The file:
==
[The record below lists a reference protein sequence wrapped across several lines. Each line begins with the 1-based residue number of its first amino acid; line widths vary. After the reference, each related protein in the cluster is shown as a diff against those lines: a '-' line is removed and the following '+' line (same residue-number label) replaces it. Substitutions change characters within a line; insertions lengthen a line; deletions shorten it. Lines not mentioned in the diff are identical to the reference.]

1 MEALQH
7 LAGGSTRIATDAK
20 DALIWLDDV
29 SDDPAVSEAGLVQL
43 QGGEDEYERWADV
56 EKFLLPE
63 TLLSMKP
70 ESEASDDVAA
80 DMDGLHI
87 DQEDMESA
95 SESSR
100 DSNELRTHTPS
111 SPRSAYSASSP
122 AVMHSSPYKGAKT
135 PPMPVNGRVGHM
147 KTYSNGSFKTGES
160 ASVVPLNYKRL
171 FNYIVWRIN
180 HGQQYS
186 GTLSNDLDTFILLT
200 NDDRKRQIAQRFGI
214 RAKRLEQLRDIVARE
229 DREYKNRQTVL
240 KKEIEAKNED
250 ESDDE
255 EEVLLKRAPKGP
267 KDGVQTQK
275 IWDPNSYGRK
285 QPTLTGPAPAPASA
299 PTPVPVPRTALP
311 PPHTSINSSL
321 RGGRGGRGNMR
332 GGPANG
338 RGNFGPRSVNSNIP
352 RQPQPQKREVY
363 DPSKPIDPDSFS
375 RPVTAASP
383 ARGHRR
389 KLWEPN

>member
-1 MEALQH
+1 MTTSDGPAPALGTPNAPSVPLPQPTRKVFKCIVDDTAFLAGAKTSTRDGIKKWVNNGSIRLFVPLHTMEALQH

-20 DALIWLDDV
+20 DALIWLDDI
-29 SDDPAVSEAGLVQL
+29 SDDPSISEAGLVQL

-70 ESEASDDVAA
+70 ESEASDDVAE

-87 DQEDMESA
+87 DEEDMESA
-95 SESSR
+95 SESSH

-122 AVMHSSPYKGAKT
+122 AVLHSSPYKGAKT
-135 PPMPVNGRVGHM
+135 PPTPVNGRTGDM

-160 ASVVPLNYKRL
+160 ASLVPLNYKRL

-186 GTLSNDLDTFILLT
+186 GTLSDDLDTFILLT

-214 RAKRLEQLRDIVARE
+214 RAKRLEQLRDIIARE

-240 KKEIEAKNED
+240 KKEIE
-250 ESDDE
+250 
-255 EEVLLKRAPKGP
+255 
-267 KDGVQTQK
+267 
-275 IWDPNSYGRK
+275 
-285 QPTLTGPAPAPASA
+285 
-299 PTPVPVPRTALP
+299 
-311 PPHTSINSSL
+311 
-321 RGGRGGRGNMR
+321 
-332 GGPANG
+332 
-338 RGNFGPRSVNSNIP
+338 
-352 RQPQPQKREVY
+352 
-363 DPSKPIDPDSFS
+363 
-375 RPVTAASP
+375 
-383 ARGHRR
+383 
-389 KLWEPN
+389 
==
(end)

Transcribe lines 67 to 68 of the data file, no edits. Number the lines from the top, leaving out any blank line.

+250 
-255 EEVLLKRAPKGP